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y^2 is a perfect square which is the sum of the squares of 11 consecut

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New post 06 Aug 2019, 01:45
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A
B
C
D
E

Difficulty:

  55% (hard)

Question Stats:

58% (02:07) correct 42% (02:24) wrong based on 45 sessions

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[GMAT math practice question]

\(y^2\) is a perfect square which is the sum of the squares of \(11\) consecutive numbers. Find the minimum possible value for the positive integer \(y\).

\(A. 8\)

\(B. 9\)

\(C. 10\)

\(D. 11\)

\(E. 12\)

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Re: y^2 is a perfect square which is the sum of the squares of 11 consecut  [#permalink]

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New post 06 Aug 2019, 02:16
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THIS IS POSSIBLE ONLY WHEN WE TAKE THE 11 CONSECUTIVE INTEGERS -4,-3,-2,-1,0,1,2,3,4,5,6 AND SUM OF THE SQUARES OF THEM IS 121 AND IT IS THE SQUARE OF 11. THERE FORE Y=11.
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y^2 is a perfect square which is the sum of the squares of 11 consecut  [#permalink]

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New post 06 Aug 2019, 03:21
Minimum possible value of sum of the squares of 11 consecutive numbers is equal to —> sum of the squares of : -5,-4,-3,-2,-1,0,1,2,3,4,5 —> \((-5)^{2}\)+\((-4)^{2}\)+\((-3)^{2}\)+\((-2)^{2}\)+\((-1)^{2}\)+0+\(1^{2}\)+\(2^{2}\)+\(3^{2}\)+\(4^{2}\)+\(5^{2}\)= 110

—> That means possible answer choice for y^2 should be over 110 (D or E )

The next minimum possible value:
—> \((-4)^{2}\)+\((-3)^{2}\)+\((-2)^{2}\)+\((-1)^{2}\)+0+\(1^{2}\)+\(2^{2}\)+\(3^{2}\)+\(4^{2}\)+\(5^{2}\)+\(6^{2}\)=60+61=121=\((11)^{2}\)=\((y)^{2}\)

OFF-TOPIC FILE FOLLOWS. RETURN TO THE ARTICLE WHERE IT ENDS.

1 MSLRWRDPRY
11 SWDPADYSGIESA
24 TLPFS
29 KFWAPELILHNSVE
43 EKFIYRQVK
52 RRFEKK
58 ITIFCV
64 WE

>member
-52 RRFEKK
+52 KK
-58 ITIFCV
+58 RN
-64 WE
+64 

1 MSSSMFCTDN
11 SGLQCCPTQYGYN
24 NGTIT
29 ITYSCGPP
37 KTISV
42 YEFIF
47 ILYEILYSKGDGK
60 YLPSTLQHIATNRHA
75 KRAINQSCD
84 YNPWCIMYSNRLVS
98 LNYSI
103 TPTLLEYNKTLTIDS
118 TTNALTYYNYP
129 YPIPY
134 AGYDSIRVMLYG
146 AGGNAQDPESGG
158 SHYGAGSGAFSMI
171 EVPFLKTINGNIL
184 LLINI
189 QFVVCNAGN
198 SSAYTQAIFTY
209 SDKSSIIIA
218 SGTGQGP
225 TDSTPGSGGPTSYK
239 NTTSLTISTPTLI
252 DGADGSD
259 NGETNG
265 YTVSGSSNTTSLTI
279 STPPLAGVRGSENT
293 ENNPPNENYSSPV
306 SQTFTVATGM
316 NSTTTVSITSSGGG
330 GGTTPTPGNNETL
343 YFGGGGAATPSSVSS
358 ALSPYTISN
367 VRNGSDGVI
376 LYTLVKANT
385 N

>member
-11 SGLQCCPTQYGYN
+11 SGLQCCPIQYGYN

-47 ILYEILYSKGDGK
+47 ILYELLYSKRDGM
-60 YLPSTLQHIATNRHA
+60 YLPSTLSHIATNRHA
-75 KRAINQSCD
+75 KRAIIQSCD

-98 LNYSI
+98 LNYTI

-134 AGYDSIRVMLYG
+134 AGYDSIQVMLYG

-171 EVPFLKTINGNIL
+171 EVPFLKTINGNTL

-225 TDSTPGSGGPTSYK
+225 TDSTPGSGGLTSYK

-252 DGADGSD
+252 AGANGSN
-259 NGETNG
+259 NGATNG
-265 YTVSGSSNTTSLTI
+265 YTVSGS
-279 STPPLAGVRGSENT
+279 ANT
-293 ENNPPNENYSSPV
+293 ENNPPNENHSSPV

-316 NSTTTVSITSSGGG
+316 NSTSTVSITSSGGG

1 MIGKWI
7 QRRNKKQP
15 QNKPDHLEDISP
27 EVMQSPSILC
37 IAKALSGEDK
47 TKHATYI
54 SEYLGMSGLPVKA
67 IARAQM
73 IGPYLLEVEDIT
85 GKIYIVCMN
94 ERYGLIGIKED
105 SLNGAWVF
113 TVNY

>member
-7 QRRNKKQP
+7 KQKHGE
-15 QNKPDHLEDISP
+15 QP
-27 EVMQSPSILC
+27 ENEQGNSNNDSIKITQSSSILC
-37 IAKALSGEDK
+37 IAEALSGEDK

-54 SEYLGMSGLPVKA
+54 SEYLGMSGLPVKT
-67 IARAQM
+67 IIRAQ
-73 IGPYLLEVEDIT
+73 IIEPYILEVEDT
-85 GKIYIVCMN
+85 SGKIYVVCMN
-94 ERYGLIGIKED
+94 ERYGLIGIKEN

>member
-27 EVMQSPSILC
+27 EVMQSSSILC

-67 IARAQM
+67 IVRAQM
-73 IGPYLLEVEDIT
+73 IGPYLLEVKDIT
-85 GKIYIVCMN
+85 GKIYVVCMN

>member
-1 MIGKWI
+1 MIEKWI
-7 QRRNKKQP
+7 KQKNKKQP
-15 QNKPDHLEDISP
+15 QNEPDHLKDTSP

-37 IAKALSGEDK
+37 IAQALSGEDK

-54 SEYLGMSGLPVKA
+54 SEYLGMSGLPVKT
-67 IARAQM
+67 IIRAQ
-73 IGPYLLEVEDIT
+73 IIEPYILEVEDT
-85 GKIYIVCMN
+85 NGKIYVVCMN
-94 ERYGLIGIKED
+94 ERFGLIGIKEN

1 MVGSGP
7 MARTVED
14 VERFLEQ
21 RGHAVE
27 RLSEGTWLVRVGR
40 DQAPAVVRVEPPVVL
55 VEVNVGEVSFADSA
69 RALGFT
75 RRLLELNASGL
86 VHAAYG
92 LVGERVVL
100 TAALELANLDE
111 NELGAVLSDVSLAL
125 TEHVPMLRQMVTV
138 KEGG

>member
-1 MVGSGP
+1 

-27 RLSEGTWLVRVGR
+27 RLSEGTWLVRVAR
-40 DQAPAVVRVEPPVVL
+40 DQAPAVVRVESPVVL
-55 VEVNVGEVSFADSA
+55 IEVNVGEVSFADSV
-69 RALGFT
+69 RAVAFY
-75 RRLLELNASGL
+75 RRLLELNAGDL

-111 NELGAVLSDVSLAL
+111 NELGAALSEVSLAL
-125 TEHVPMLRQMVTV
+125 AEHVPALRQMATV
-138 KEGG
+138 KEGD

The answer choice is D

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Re: y^2 is a perfect square which is the sum of the squares of 11 consecut  [#permalink]

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New post 06 Aug 2019, 10:16
If I consider the consequent 11 integers as x-5, x-4,...x, x+1,...x+5 and add them, it adds up to 11x. For 11x to be a perfect square, the minimum value of x would be 11.

Hence answer would be 11(E)
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y^2 is a perfect square which is the sum of the squares of 11 consecut  [#permalink]

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New post 06 Aug 2019, 11:29
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\((K-5)^2+(K-4)^2.....+(K+4)^2+(K+5)^2=y^2\)
\(11K^2+2*(1^2+2^2+3^2+4^2+5^2)=y^2\)
\(11K^2+2*(5*6*11)/6=y^2\)
\(11K^2+110=y^2\)
\(11(K^2+10)=y^2\)

Hence y must be a multiple of 11. Minimum value that y can take is 11.

MathRevolution wrote:
[GMAT math practice question]

\(y^2\) is a perfect square which is the sum of the squares of \(11\) consecutive numbers. Find the minimum possible value for the positive integer \(y\).

\(A. 8\)

\(B. 9\)

\(C. 10\)

\(D. 11\)

\(E. 12\)


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Re: y^2 is a perfect square which is the sum of the squares of 11 consecut  [#permalink]

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New post 06 Aug 2019, 12:30
If we start from 1, Sum of first 11 numbers = 66 ; [(1+11)/2]
1+2+3...11 = 66
2+3+4,..12 = 77
3+4+5..13 = 88

In above series, the first perfect square is 121.. Which is a square of 11..

So my answer is D
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Re: y^2 is a perfect square which is the sum of the squares of 11 consecut  [#permalink]

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New post 08 Aug 2019, 00:25
=>

Let the consecutive numbers be \(n-5, n-4, ..., n, …, n+4\), and \(n+5.\) Then

\(y^2 = (n-5)^2 + (n-4)^2 + (n-3)^2 + (n-2)^2 + (n-1)^2 + n^2 + (n+1)^2 + (n+2)^2 + (n+3)^2 + (n+4)^2 + (n+5)^2\)

\(= n^2 -10n + 25 + n^2 – 8n + 16 + n^2 -6n + 9 + n^2 – 4n + 4 + n^2 – 2n + 1 + n^2 + n^2 +2n + 1 + n^2 +4n + 4 + n^2 +6n + 9 + n^2 +8n + 16 + n^2 +10n + 25\)

\(= 11n^2 + 110\)

If \(n = 0\), then \(11*0^2 + 110 = 110\) is not a perfect square.
If \(n = 1\), then \(11*1^2 + 110 = 121\) is the perfect square of \(11\).
Thus, \(y = 11.\)

Therefore, D is the answer.
Answer: D
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Re: y^2 is a perfect square which is the sum of the squares of 11 consecut   [#permalink] 08 Aug 2019, 00:25
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